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Molecular detection of tick-borne pathogens in captive wild felids, Zimbabwe



The populations of wild felids in Africa, of especially lions (Panthera leo) and cheetahs (Acinonyx jubatus), are declining and the species are classified as vulnerable to extinction by the International Union for Conservation of Nature. As infections with tick-borne pathogens (TBP) can become more of a problem in wild felids, there are relatively few studies on TBP in wild felids in Africa and on how these infections might influence population numbers.


To gain further knowledge on TBP in captive wild felids in Southern Africa, we collected whole blood from captive lions, Southern African wildcats, cheetahs and servals in Zimbabwe for PCRs against the 18S rRNA gene of the piroplasmids (Babesia, Theileria, Cytauxzoon) and Hepatozoon spp., and the 16S rRNA gene of Ehrlichia and Anaplasma spp.


Overall, 78% of the lions (67/86) and all the Southern African wildcats (6/6), cheetahs (4/4) and servals (2/2) had evidence of infection with at least one organism. The organisms most commonly detected in the lions were B. leo (59%; 51/86), B. vogeli (12%; 10/86) and H. felis (11%; 9/86) while all the Southern African wildcats and servals were positive for B. vogeli and all the cheetahs were positive for B. leo. Mixed infections were found in 22% (15/67) of the PCR positive lions, most commonly B. leo and H. felis (27%; 4/15), and in 1 (50%) of the servals (B. vogeli and A. phagocytophilum). Two lions were infected with three TBP, mainly B. leo, H. canis and T. parva, and B. leo, A. phagocytophilum and T. sinensis. Mixed infections with B. vogeli and A. phagocytophilum were seen in a serval and a Southern African wildcat. Other TBP were detected at a low prevalence (?2%) in lions, mainly H. canis, T. sinensis, T. parva, C. manul, E. canis, and E. canis-like and B. odocoilei-like organisms.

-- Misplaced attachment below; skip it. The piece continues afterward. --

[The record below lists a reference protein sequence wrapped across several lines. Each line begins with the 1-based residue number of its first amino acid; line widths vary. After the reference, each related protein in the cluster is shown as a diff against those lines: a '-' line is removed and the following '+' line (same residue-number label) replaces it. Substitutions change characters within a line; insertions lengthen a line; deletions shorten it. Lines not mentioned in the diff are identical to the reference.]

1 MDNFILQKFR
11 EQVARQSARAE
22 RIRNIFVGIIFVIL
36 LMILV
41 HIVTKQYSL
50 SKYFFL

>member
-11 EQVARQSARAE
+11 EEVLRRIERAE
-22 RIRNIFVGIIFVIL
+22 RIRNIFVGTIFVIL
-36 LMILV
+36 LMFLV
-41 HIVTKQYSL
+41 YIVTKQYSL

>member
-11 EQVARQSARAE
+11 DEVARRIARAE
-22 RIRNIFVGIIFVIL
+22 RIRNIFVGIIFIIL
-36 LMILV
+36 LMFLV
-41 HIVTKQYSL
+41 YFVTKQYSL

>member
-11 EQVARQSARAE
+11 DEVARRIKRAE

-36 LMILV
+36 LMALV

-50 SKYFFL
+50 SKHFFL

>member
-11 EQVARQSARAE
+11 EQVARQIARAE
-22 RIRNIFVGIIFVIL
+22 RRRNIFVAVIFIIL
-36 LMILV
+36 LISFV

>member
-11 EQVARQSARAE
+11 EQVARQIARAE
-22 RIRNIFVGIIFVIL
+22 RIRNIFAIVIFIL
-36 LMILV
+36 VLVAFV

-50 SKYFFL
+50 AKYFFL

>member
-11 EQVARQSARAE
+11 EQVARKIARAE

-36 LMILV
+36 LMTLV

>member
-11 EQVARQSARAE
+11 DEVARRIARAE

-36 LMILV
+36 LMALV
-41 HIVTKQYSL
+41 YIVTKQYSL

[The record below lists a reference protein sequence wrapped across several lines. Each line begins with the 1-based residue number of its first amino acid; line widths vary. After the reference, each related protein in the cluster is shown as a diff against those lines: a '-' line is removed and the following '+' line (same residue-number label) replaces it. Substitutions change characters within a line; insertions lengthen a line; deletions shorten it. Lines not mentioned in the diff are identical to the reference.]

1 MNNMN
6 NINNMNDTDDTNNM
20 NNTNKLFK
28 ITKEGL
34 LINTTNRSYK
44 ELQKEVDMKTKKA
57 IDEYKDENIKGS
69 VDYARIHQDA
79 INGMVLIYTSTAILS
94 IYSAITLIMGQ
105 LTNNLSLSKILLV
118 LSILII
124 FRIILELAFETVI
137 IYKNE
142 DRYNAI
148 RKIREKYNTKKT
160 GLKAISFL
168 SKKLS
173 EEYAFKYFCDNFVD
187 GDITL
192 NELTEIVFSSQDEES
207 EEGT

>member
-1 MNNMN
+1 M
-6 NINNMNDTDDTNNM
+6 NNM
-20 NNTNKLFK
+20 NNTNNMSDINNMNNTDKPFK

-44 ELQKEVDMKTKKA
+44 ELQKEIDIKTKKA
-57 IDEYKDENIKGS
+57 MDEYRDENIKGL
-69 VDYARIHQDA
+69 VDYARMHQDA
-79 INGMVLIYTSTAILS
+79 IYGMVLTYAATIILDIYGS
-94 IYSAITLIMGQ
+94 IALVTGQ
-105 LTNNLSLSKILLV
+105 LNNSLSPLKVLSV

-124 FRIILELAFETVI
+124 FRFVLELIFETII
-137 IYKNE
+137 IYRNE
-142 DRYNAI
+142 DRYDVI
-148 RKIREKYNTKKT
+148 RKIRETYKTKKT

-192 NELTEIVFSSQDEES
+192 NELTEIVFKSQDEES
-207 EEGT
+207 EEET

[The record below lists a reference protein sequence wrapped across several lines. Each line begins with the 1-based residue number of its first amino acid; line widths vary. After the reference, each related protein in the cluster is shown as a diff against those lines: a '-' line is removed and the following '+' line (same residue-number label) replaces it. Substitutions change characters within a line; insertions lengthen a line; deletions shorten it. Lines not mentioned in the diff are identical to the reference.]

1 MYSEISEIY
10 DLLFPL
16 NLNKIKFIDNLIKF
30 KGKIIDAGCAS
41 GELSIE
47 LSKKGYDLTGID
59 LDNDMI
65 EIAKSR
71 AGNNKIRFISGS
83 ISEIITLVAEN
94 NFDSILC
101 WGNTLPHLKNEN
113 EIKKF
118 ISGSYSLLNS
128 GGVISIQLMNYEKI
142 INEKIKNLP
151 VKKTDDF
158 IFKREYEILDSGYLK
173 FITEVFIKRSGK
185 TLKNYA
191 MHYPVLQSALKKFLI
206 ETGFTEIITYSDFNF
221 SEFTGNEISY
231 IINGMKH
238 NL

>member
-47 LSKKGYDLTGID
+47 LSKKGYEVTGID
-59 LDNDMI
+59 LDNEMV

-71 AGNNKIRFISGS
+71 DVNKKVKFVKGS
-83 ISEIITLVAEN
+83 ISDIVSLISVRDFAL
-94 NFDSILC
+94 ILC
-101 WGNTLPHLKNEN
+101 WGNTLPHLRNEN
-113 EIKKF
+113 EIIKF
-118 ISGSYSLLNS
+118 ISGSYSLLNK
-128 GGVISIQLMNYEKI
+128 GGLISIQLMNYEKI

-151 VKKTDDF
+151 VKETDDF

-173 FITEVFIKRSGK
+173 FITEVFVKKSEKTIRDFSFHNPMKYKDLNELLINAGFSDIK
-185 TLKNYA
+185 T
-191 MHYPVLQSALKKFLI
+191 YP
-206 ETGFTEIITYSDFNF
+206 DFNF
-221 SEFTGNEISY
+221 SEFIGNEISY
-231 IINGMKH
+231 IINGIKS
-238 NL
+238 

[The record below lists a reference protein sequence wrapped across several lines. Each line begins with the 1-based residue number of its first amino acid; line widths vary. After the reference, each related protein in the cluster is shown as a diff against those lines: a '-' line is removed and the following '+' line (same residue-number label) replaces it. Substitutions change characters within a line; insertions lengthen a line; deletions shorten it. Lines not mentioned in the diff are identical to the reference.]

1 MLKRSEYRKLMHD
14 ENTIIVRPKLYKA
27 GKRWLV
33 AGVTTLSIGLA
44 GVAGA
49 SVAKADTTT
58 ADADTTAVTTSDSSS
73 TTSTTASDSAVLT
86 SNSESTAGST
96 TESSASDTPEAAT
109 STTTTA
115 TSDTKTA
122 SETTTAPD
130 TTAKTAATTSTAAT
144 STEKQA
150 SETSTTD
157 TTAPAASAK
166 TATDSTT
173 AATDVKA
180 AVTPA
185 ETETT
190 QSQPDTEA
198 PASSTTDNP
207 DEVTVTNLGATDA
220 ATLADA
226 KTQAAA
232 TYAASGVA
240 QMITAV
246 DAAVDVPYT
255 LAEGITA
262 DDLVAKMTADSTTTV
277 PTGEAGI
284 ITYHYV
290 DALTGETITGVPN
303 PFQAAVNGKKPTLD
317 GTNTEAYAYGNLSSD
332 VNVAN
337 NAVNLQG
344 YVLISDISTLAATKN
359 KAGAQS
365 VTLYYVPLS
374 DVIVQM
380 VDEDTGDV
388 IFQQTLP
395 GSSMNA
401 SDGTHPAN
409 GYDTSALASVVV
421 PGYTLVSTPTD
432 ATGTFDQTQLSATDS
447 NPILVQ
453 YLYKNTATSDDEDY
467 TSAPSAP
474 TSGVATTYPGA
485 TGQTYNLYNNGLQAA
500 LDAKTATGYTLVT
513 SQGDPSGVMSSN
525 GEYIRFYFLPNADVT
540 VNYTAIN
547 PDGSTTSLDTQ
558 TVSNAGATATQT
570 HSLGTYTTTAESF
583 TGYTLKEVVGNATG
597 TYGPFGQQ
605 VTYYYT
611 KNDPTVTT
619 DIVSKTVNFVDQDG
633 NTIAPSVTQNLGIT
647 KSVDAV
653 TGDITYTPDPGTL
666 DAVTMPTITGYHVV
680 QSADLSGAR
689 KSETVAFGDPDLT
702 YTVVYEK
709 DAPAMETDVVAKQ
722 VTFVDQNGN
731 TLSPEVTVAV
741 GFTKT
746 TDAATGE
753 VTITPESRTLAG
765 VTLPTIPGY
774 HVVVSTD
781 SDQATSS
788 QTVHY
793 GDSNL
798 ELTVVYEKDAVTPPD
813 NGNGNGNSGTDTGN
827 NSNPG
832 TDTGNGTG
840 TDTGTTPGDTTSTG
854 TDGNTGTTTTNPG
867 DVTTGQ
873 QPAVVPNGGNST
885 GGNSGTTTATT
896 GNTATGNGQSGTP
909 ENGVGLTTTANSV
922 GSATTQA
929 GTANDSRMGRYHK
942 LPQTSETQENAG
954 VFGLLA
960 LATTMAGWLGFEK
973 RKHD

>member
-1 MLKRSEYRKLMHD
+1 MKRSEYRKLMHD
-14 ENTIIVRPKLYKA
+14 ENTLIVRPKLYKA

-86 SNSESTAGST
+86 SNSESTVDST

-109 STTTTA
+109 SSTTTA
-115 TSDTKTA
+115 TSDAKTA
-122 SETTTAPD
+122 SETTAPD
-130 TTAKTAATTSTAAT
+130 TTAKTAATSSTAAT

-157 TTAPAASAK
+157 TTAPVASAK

Infections with tick-borne agents are common in captive wild felids in Zimbabwe.


The populations of wild felids in Africa, especially lions (Panthera leo) and cheetahs (Acinonyx jubatus), are declining and the species are classified as vulnerable to extinction by the International Union for Conservation of Nature (, accessed 21st July 2014). Similarly, although figures are not available, the Southern African wildcat (Felis silvestris cafra) is thought to be endangered due to hybridization with domestic cats and contracting their infectious diseases [1]. Human expansion has resulted in loss of natural habitat for the endangered wild felids which are increasingly being incorporated into wildlife reserves or parks where they play an important role in ecotourism, a major source of revenue for many African countries. In these smaller territories, ectoparasites can become more of a problem and this may increase the possibility of infections with tick-borne agents [2].

There are relatively few studies on TBP in wild felids in Africa and thus little information on how these infections might influence population numbers. The earlier studies in which parasites were identified microscopically [3],[4] are of limited value, as many TBP are difficult to detect in blood films and it is not generally possible to determine the species of pathogens by morphological criteria. More recent studies using molecular methods have provided greater details on the agents that infect lions and cheetahs but only five have been carried out to date describing the situation in 436 lions and 142 cheetah in seven countries: 81 lions from South Africa and Swaziland and 137 cheetah from South Africa and Namibia [5], 21 lions in Botswana [6], 301 lions in Tanzania [7], 9 lions and 5 cheetah in Kenya [8] and 24 lions in Zambia [9]. To add to this current knowledge, we studied TBP in lions, Southern African wildcats, cheetahs and serval (Leptailurus serval) from Zimbabwe and describe our findings below.


Whole blood samples

Whole blood samples (n?=?98) were collected into EDTA from apparently healthy captive lions in the towns of Gweru (n?=?67) and Masvingo (n?=?6) and Dollar Block farm (n?=?8). They were also collected from captive Southern African wildcats (n?=?6), cheetahs (n?=?4) and servals (n?=?2) in the city of Harare. Five further lions were sampled in the town of Gweru, within days of being translocated from the town of Hwange (n?=?3) and the village of Fig tree (n?=?2) where they had been kept in captivity. All animals in the study were over 6 months of age and all had been in captivity for at least 6 months. They were apparently healthy and were sampled while being anesthetized for microchipping and routine health monitoring or procedures. The study was reviewed and approved by the Institutional Animal Care and Use Committee of the Ross University School of Veterinary Medicine (RUSVM), St Kitts.

DNA extraction and quality control

After collection, blood samples were frozen in Zimbabwe at -20°C before being sent on ice to RUSVM where DNA was extracted from aliquots (200 μl) using the QIAamp DNA Blood Mini Kit (Qiagen, Valencia, CA, USA) according to the manufacturer's instructions. The DNA was eluted in 200 μl elution buffer and shipped to Yangzhou University College of Veterinary Medicine of China at room temperature where it was frozen at -80°C until PCRs were performed.